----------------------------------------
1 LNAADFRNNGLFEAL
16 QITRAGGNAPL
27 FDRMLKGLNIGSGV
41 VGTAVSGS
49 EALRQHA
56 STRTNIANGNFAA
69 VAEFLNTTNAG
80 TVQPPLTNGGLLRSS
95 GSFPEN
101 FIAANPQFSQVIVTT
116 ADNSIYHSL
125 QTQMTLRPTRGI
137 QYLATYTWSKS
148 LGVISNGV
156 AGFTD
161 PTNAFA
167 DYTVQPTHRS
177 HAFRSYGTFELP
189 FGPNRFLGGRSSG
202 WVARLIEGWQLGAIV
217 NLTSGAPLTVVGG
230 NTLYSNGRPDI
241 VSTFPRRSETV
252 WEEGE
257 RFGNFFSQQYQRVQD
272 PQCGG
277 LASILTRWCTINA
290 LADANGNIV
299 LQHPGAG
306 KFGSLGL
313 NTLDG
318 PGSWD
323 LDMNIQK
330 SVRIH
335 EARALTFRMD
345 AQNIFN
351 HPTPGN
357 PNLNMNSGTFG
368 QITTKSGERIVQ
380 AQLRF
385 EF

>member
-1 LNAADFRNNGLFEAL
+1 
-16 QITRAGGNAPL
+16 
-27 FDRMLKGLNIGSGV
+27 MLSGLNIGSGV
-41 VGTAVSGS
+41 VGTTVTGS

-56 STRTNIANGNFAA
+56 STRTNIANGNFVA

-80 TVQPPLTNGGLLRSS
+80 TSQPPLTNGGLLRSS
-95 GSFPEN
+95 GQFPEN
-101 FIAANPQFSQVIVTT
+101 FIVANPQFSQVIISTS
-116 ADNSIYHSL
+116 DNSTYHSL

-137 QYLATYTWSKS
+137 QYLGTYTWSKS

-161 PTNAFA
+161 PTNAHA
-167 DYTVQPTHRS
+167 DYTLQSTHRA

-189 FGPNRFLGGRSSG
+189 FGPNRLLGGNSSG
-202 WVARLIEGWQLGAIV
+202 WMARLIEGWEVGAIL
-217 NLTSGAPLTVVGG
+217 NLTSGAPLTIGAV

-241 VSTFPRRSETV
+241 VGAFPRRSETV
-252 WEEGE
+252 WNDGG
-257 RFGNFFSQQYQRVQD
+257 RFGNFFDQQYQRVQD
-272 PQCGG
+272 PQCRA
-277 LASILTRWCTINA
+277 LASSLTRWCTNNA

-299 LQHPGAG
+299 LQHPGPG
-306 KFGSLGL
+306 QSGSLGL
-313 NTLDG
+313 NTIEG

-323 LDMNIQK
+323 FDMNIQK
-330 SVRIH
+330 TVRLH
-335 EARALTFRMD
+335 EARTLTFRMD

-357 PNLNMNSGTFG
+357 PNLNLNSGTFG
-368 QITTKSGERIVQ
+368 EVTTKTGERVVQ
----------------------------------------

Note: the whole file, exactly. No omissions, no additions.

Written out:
1 LNAADFRNNGLFEAL
16 QITRAGGNAPL
27 FDRMLKGLNIGSGV
41 VGTAVSGS
49 EALRQHA
56 STRTNIANGNFAA
69 VAEFLNTTNAG
80 TVQPPLTNGGLLRSS
95 GSFPEN
101 FIAANPQFSQVIVTT
116 ADNSIYHSL
125 QTQMTLRPTRGI
137 QYLATYTWSKS
148 LGVISNGV
156 AGFTD
161 PTNAFA
167 DYTVQPTHRS
177 HAFRSYGTFELP
189 FGPNRFLGGRSSG
202 WVARLIEGWQLGAIV
217 NLTSGAPLTVVGG
230 NTLYSNGRPDI
241 VSTFPRRSETV
252 WEEGE
257 RFGNFFSQQYQRVQD
272 PQCGG
277 LASILTRWCTINA
290 LADANGNIV
299 LQHPGAG
306 KFGSLGL
313 NTLDG
318 PGSWD
323 LDMNIQK
330 SVRIH
335 EARALTFRMD
345 AQNIFN
351 HPTPGN
357 PNLNMNSGTFG
368 QITTKSGERIVQ
380 AQLRF
385 EF

>member
-1 LNAADFRNNGLFEAL
+1 
-16 QITRAGGNAPL
+16 
-27 FDRMLKGLNIGSGV
+27 MLSGLNIGSGV
-41 VGTAVSGS
+41 VGTTVTGS

-56 STRTNIANGNFAA
+56 STRTNIANGNFVA

-80 TVQPPLTNGGLLRSS
+80 TSQPPLTNGGLLRSS
-95 GSFPEN
+95 GQFPEN
-101 FIAANPQFSQVIVTT
+101 FIVANPQFSQVIISTS
-116 ADNSIYHSL
+116 DNSTYHSL

-137 QYLATYTWSKS
+137 QYLGTYTWSKS

-161 PTNAFA
+161 PTNAHA
-167 DYTVQPTHRS
+167 DYTLQSTHRA

-189 FGPNRFLGGRSSG
+189 FGPNRLLGGNSSG
-202 WVARLIEGWQLGAIV
+202 WMARLIEGWEVGAIL
-217 NLTSGAPLTVVGG
+217 NLTSGAPLTIGAV

-241 VSTFPRRSETV
+241 VGAFPRRSETV
-252 WEEGE
+252 WNDGG
-257 RFGNFFSQQYQRVQD
+257 RFGNFFDQQYQRVQD
-272 PQCGG
+272 PQCRA
-277 LASILTRWCTINA
+277 LASSLTRWCTNNA

-299 LQHPGAG
+299 LQHPGPG
-306 KFGSLGL
+306 QSGSLGL
-313 NTLDG
+313 NTIEG

-323 LDMNIQK
+323 FDMNIQK
-330 SVRIH
+330 TVRLH
-335 EARALTFRMD
+335 EARTLTFRMD

-357 PNLNMNSGTFG
+357 PNLNLNSGTFG
-368 QITTKSGERIVQ
+368 EVTTKTGERVVQ